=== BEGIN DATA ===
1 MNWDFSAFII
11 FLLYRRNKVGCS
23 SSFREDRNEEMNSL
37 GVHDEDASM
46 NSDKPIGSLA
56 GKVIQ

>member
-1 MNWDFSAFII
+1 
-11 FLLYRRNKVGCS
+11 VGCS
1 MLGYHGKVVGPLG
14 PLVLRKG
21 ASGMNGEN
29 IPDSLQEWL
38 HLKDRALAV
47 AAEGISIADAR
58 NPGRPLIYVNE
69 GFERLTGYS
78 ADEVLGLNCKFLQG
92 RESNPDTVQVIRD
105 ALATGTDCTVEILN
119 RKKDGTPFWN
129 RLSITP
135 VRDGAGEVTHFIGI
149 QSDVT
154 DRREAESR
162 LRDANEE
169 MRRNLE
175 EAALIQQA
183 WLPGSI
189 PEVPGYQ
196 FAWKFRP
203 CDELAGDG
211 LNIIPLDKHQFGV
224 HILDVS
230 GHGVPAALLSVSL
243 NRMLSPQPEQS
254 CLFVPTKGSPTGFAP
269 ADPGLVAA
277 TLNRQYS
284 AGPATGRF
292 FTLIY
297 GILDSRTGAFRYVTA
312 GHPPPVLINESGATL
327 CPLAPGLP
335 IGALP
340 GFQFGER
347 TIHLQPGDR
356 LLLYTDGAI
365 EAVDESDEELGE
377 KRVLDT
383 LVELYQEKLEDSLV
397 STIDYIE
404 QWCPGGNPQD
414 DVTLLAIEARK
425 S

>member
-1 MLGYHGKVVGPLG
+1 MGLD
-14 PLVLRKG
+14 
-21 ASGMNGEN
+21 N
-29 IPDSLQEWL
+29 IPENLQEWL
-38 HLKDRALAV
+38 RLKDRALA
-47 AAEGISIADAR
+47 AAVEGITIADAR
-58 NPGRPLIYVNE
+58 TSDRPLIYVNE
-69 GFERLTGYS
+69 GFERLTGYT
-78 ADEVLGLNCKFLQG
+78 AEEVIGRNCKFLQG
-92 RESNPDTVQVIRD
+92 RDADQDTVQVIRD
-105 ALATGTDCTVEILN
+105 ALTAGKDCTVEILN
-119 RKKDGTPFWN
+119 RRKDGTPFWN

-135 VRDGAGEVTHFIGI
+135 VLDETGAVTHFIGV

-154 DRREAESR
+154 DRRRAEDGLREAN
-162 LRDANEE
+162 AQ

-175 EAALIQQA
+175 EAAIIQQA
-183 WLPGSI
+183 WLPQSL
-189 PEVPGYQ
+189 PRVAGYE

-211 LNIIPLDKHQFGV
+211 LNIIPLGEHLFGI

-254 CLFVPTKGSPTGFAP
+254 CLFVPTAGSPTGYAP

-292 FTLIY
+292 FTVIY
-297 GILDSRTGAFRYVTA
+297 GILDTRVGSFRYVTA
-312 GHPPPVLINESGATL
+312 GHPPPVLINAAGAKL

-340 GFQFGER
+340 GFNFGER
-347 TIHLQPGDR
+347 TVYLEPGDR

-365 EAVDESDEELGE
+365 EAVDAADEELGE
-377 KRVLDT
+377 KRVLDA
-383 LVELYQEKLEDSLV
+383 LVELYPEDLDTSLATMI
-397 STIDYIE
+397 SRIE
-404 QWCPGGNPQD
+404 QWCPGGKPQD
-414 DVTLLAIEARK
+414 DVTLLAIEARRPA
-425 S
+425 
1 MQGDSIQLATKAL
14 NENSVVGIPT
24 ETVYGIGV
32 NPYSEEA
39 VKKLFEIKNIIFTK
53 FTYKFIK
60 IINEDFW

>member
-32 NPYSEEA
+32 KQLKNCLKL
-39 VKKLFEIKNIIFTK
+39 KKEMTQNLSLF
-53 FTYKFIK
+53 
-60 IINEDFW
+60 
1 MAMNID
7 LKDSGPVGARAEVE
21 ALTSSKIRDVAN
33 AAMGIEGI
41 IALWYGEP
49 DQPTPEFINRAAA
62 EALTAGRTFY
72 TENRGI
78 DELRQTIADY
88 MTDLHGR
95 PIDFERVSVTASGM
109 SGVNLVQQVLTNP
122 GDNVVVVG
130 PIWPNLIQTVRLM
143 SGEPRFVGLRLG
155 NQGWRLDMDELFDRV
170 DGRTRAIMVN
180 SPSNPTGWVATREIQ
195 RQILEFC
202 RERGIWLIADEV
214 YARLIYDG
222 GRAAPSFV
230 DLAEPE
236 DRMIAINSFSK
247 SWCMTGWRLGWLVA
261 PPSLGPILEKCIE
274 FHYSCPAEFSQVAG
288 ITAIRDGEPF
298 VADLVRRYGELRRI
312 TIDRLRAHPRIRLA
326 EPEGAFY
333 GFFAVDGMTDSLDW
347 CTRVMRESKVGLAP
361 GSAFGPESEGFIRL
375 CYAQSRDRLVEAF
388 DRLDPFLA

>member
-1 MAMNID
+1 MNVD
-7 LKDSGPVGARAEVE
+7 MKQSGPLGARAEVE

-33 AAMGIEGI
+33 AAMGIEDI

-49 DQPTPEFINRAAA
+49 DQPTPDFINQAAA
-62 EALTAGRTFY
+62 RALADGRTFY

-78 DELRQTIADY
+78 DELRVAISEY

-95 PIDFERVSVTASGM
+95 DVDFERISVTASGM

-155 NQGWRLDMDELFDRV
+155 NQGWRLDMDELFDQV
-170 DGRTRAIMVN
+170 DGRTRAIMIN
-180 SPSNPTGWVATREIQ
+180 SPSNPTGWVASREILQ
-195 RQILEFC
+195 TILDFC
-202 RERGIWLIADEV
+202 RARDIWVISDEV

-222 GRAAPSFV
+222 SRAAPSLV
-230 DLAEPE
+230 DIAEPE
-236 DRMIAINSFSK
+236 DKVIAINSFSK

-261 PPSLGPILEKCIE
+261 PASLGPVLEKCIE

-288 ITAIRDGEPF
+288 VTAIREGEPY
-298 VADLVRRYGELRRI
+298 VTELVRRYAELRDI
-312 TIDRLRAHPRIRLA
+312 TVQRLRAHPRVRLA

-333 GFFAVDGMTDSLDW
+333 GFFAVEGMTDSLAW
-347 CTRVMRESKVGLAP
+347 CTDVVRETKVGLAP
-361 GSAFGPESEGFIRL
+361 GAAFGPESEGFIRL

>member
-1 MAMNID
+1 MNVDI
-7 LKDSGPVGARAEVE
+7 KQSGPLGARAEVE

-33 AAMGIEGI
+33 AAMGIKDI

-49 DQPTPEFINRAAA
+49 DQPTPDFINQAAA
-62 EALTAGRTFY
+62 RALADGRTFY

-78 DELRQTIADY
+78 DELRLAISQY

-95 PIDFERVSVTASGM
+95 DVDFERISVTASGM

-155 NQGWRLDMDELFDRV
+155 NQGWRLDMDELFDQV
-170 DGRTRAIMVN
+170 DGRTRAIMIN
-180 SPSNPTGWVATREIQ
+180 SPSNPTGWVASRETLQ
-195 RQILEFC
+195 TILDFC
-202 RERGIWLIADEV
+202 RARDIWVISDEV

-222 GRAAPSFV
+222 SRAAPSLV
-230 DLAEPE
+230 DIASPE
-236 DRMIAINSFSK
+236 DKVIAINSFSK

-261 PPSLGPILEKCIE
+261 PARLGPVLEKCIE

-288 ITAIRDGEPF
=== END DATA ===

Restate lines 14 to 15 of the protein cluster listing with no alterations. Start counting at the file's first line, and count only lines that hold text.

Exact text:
21 ASGMNGEN
29 IPDSLQEWL